Sunday, April 13, 2014

Infectious Evil

Posted by: Unknown
The first vampire book I ever read was An Old Friend of the Family. It’s Book 3 in Fred Saberhagen’s Dracula series. Book One, The Dracula Tapes, tells the events of Stoker’s Dracula from Vlad’s point of view. But An Old Friend of the Family is the first book I picked up and I found it incredibly innovative at the time.

An Old Friend of the Family was first published in 1979 and I would have read it sometime in the early 80’s. This was before I’d ever heard of paranormal romance or urban fantasy. In 1985, I was reading Stephen King, Anne McCaffrey and David Eddings. I had yet to discover Anne Rice. My aunt passed it along to me in a box of old books and it blew my young mind.

I recently re-read it and it didn’t hold up as well as I’d hoped, but Dracula still makes for a very compelling anti-hero. He’s unrepentant about his need for human blood. He has a strange sense of honor that has a lot to do with loyalty and very little to do with kindness. He’s not a nice person and this is not a romance. But it so easily could be. 

It started me thinking about the nature of monsters, anti-heroes and paranormal romance, and why monsters make for such appealing heroes.

All of iconic monsters like Dracula are built upon the idea of infectious evil. One bite and a good normal everyday person turns into an evil creature who wants nothing more than to prey on other good normal everyday people. The monster isn't a monster because he started out evil. The monster condition caused the evil, not the other way around. He may be fighting to control his unsavory appetites and so long as he continues to do so, there’s always the sense that he could win the battle.

A lot of paranormal romance is rooted in sympathy for the villain, the outsider and the misunderstood. The concept of infectious evil works really well with that, as does the idea of love as a redemptive force. After all, if evil is infectious then it can be cured too.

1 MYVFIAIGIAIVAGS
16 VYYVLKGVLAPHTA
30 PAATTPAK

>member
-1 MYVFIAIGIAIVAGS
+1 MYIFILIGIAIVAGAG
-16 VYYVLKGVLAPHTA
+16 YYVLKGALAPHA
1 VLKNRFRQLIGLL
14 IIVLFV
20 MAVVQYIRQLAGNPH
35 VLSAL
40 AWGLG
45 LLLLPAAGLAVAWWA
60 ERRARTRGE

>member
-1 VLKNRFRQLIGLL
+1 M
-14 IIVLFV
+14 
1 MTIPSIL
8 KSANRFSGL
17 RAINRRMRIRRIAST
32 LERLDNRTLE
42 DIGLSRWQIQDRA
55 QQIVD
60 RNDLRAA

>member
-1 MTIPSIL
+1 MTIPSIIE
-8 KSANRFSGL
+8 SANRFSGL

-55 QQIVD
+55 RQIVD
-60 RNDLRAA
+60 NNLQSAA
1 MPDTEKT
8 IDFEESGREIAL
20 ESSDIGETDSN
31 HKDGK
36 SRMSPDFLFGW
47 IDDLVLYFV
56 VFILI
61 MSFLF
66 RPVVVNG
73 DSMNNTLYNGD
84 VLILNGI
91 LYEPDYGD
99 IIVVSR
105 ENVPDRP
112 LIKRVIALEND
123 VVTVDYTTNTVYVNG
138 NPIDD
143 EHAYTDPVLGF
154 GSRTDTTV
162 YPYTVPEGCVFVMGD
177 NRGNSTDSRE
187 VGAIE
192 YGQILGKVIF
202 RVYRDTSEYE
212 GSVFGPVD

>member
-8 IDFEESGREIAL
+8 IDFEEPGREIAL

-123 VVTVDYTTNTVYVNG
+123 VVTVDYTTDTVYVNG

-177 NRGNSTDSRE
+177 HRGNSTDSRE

I actually just used this concept in my most recent book, Reaper’s Touch, where a bite from a Reaper infects you with a parasite that takes over your nervous system and turns you into a cannibalistic zombie like creature. And while love doesn't cure the infection, it does give my hero and heroine the courage and determination to risk their lives going after a cure. Vampires, werewolves, zombies... What do you think it is about the classic monsters that makes them such great heroes?


Learn more about Eleri Stone and her books at


  1. I love this post, Eleri. I've never thought of paranormal villains this way, and I love the way it frames the whole good/evil question with a strong element of choice. Your new book sounds fascinating.

    1. Thanks! I worried it might be too rambling. I'm still sorting through my thoughts on this.

  2. This is a great way to explain paranormal romance to bewildered SF readers who are used to vamps, etc being the villains.

    1. I was a fantasy/horror reader before I found romance so I can relate. I like the combination in PNR...the scary side and then how romance strengthens the humanity of the "monster."


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